MONACO — Maybe it should not have been a surprise that Luka Modric was voted UEFA Men’s Player of the Year by a jury of 55 journalists from across Europe.
As the saying goes, awards aren’t things you win; they’re things that are given to you. Ostensibly, they’re given to you for what you’ve achieved, sometimes for your popularity and visibility. In a weird way, each of the three major awards has its own place and each is in some way connected.
The Ballon d’Or dates back to 1956 and is handed out by France Football magazine. The FIFA World Player of the Year was introduced in 1991 by Sepp Blatter, who wanted something bigger and better since, at the time, only European players could win the Ballon d’Or. In 1995, France Football made their prize eligible to all who played in Europe regardless of origin, which basically made it a replica of the FIFA gong since the best players played in Europe.
That’s part of the reason why, in 2010, the Ballon d’Or and FIFA World Player Award were merged. That’s also how the UEFA Men’s Player of the Year (originally called UEFA Best Player in Europe Award: don’t ask) bauble came to life. Then-UEFA President Michel Platini had won the old Ballon d’Or three times as a player and longed for the simplicity — a journalist from every European nation gets a vote — of the old award, especially relative to the FIFA version, which combined votes from players and coaches too. (Plus, he really didn’t like Blatter.)
In 2015, following the FIFA scandals, France Football decoupled their award from FIFA who, undeterred, returned a year later renaming their award “The Best.” And that, in a nutshell is how we ended up with three different Player of the Year awards.
At first glance, it might seem as if it’s all irrelevant since somebody named Lionel or Cristiano wins them every year. But that’s not exactly true. Relative to the other two awards, who have gone for Ronaldo or Messi every single year for the past decade — for context, Kylian Mbappe was eight years old the last time someone other than those won either bauble — the UEFA gong has displayed a more independent streak.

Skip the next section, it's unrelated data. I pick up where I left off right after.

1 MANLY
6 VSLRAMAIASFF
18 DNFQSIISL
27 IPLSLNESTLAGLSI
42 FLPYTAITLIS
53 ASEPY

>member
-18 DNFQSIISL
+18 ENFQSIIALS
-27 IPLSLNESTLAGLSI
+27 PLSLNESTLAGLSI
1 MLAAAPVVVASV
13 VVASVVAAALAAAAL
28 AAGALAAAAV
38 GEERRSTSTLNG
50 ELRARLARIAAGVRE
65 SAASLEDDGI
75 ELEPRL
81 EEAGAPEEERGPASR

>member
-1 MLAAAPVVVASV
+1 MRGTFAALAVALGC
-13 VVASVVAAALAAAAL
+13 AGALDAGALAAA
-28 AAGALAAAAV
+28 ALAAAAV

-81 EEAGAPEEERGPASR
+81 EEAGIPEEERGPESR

Andres Iniesta won it in 2011-12, with Franck Ribery collecting it a year later. And now, of course, it’s Modric’s turn. The folks who vote evidently like rewarding outstanding players who overachieve at key moments rather than strictly following the award criteria, which says it should go to “the best player.” And that’s not a bad thing.
No sane person is going to argue that Modric is a better player than Ronaldo or Messi. Nor, you would hope, would they have made that claim about Ribery or Iniesta at the time. But if you want to reward over-achievement, not just individually but in terms of contribution to a team, then Modric fits like a glove. He was a key part of a Real Madrid machine that trundled to their third straight Champions League crown, just like Ronaldo. And then he took Croatia, rank outsiders to most, all the way to the World Cup final, along the way displaying a rare blend of selflessness and leadership, work ethic and artistry.
Sure, if you want to go there, you can point out that if he didn’t play for Real Madrid he would not have won the Champions League, whereas Ronaldo would probably still score a bucketful of goals at any other top club. And that he didn’t do it on his own with Croatia. In fact, he missed a spot kick in the dying minutes of extra-time against Denmark that would have sent them through to the quarterfinals. Instead, they agonized their way through penalties and were saved by Danijel Subasic’s heroics.
But so what? It’s a team game. Sometimes the superstar carries the team. Sometimes the role player does. And sometimes, guys like Modric exist in both states at one time. A superstar for his country, a (relative) role player (albeit with superstar skills) for his club. There’s wisdom in recognizing that. It’s OK for one of the three juries in the major awards to (occasionally) go beyond the circular knee-jerk Leo-Cristiano mobius loop and recognize this.
In short, Modric is a worthy winner and that’s all that matters, not whether he really was “the best.”